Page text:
Cromwell was with a second assault force waiting for the town North (or Lough) gate to be opened by the party that had stormed the breach. When he saw that the initial assault had failed and that as night was approaching, even if the disheartened soldiers could be persuaded to enter the breach once more, he judged that it would be futile against the internal defences without artillery support so he decided to end the assault for the day.
Cromwell knew that O'Neill's garrison and supplies were severely depleted and planned the next morning to try a fresh assault with close artillery support to batter the coupure and its defenders. However, O'Neill's men were out of ammunition and slipped away under cover of darkness – making their way to Waterford. Cromwell negotiated a surrender with the town's mayor, John White, believing that Clonmel was still heavily defended. The surrender terms stipulated that the lives and property of the townspeople would be respected. Cromwell, although angry at the deception, did not allow his soldiers to abuse the terms of the surrender when he found that the garrison was gone and the town defenceless. His admirers cite this as an example of his integrity while his critics contrast it with the massacre he ordered at Drogheda the previous year.
After five weeks of close investment and nearly three months since the first elements of the New Model Army appeared before the town the New Model Army's losses were between 2,000 and 2,500, with hundreds more wounded, its largest ever loss in a single day.
- A plaque on the 'Piper Inn' locates the North (Breech) gate approx. at the junction of William St. and Catherine St.
The Irish write gives a similar account
(Burke 1907, p. 77 citing Aphorismical Discovery p. 78):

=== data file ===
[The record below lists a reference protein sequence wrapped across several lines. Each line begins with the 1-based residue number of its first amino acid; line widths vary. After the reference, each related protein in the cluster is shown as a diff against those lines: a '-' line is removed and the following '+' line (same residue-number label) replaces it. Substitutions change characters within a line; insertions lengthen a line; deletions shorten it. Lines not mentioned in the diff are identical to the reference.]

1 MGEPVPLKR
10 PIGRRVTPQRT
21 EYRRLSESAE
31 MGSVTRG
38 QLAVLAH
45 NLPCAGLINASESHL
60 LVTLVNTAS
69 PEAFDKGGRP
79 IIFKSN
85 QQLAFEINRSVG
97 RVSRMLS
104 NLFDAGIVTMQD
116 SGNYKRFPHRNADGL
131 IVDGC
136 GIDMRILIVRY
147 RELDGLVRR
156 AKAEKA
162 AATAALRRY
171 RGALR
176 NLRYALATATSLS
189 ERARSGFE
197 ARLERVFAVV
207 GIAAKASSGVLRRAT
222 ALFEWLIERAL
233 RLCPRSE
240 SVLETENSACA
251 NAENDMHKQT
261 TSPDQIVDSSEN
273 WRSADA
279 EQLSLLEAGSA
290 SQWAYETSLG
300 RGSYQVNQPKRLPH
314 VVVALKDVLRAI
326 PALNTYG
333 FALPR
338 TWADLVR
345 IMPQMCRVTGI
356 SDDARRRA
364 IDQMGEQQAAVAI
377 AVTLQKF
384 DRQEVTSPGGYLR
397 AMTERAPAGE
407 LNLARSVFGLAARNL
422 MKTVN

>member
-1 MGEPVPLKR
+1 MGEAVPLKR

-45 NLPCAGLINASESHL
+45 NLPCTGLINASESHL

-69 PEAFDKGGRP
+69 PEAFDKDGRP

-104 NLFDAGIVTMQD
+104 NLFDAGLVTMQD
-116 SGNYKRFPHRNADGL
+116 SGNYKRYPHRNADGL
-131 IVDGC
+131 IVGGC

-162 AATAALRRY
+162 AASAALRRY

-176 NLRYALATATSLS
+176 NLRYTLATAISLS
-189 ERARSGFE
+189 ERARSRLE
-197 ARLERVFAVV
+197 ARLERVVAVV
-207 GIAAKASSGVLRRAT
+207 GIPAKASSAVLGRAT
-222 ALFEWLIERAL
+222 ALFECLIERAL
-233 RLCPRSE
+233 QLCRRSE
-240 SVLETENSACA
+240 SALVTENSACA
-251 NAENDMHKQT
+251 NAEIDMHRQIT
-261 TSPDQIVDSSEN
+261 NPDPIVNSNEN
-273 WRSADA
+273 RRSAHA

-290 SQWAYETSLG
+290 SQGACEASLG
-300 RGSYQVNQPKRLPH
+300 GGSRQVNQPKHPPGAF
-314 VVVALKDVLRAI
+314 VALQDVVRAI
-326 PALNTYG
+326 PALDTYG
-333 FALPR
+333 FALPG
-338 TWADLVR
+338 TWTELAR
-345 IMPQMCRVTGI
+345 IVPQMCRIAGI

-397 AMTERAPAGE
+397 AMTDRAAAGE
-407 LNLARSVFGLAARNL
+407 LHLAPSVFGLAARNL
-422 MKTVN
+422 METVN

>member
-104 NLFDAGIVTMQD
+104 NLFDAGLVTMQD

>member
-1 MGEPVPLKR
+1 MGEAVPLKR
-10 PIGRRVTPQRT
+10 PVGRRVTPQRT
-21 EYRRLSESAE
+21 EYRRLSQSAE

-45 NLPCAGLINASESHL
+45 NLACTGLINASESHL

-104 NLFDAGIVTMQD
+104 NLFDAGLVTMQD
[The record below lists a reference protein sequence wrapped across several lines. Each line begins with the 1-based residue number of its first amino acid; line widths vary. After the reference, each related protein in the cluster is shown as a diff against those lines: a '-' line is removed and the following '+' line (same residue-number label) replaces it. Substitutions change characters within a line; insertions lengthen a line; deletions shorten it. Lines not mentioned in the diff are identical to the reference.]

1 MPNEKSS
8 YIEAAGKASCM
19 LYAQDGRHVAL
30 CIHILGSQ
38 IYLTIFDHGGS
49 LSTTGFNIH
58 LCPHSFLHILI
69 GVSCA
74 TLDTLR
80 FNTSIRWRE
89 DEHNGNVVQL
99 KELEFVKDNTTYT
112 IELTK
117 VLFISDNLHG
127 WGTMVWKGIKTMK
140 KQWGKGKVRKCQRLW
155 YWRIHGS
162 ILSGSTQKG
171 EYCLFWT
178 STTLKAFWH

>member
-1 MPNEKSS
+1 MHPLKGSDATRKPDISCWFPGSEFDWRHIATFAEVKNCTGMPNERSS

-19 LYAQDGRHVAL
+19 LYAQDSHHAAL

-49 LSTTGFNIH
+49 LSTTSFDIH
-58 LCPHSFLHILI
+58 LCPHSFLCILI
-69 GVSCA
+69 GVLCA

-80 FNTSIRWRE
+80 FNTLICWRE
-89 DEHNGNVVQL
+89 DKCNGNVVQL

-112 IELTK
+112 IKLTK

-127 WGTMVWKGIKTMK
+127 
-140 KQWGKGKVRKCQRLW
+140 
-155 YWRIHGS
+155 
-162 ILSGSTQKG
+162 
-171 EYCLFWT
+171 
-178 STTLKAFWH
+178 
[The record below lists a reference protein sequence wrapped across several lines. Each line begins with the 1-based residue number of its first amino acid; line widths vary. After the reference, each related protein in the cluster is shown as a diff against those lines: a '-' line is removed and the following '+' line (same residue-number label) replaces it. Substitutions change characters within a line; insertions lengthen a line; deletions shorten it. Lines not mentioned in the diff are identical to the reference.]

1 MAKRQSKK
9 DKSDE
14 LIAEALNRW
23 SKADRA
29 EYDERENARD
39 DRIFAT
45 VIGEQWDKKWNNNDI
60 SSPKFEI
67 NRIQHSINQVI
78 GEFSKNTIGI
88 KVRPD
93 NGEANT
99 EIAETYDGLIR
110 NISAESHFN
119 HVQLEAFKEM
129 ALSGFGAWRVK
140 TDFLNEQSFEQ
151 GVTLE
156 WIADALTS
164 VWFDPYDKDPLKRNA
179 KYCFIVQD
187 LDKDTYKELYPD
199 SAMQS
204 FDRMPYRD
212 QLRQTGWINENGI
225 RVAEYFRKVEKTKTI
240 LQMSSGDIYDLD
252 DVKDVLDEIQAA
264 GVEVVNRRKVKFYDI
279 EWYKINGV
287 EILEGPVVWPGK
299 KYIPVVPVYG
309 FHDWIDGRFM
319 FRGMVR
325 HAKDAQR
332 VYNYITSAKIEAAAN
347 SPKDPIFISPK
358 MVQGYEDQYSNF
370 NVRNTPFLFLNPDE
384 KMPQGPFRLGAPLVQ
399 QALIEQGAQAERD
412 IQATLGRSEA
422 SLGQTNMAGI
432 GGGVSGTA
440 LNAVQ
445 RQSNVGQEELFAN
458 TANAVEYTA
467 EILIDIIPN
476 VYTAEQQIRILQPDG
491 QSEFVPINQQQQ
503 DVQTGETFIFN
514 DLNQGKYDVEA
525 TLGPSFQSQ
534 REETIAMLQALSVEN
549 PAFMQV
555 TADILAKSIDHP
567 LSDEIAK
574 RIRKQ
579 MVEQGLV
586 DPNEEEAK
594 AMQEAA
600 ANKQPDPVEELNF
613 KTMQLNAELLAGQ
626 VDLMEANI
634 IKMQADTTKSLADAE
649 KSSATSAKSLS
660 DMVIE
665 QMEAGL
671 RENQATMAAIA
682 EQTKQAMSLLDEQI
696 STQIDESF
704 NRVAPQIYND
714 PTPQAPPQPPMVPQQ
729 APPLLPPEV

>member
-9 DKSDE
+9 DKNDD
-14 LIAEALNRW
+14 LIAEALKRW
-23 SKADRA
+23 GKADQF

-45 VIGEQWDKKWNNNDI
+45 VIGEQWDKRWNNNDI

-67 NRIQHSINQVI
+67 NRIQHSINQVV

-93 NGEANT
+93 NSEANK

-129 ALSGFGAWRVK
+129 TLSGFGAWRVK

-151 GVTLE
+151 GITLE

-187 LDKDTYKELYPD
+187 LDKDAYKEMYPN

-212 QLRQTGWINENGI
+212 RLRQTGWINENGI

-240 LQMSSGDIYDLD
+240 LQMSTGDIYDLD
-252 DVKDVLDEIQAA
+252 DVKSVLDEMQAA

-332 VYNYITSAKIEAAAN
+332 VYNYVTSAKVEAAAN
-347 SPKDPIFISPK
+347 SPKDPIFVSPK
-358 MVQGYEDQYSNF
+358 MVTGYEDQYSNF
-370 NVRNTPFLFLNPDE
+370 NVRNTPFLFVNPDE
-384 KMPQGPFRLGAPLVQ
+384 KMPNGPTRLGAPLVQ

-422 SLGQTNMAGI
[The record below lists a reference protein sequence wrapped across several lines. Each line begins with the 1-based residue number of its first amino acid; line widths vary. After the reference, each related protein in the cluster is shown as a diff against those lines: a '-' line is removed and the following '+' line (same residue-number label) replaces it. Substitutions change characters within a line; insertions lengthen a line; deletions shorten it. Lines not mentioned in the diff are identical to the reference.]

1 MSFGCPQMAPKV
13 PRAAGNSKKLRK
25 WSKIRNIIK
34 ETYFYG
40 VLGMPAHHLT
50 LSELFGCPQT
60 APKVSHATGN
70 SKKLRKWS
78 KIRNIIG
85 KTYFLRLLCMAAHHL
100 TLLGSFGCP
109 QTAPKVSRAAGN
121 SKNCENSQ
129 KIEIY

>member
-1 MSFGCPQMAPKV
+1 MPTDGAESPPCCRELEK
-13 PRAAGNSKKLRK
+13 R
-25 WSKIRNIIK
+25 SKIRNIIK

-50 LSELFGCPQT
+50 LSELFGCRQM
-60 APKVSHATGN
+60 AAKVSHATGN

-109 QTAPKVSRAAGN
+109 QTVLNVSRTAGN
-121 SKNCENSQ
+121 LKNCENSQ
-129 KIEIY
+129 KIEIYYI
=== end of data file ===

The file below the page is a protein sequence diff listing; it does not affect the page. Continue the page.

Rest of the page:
Cromwell determined to loose all at once or win the garland. Commandinge therefore both horse and foot pell mell that such a heape in such an occasion was seldome scene that by the very thronge severall of them perished, advancinge forwarde unawares (both opposition and assaulte being soe furious and hott) not observinge either ditche or counterscarfe fell headlonge into the said ditche from whence there was no redemption or possibilitie of recoverie but there were massacred and butchered. Their seconds and comrades seinge what hapned, retired, neither the threats of the Generall nor the bloudie sworde of inferiour officers was sufficient enough to keepe them from turning tayle to the assaulte and turned to the campe leavinge Major generall O'Neylle in the possession of a bloudie wall.
- Burke, William P. (1907), "The Siege of Clonmel", History of Clonmel, The Clonmel Library Committee, pp. 68–79 cites:
- Hogan, Edmund (1873), The history of the warr of Ireland from 1641 to 1653. By a British officer, of the regiment of Sir John Clottworthy. Ed. with preface, notes, and appendix, by E. H., Dublin: McGlashan & Gill
- A contemporary history of affairs in Ireland, from 1641 to 1652. includes the Aphorismical discovery of treasonable faction, History of affairs in Ireland, from 1641 to 1652, Dublin: The Irish Archaeological and Centic Society, 1879, p. 78
- Clonmel: Its Monastery, and Siege by Cromwell From Duffy's Hibernian Magazine, Vol. III, No. 14, August 1861
- Some contemporary accounts of assault and aftermath from Eyewitness to Irish History By Peter Berresford Ellis ISBN 978-0-470-05312-6
- McDonnell, Randall William (1906). When Cromwell came to Drogheda : a memory of 1649. Dublin. Chapter XIX Note: This is an 'historical novel', and not a contemporary eyewitness account.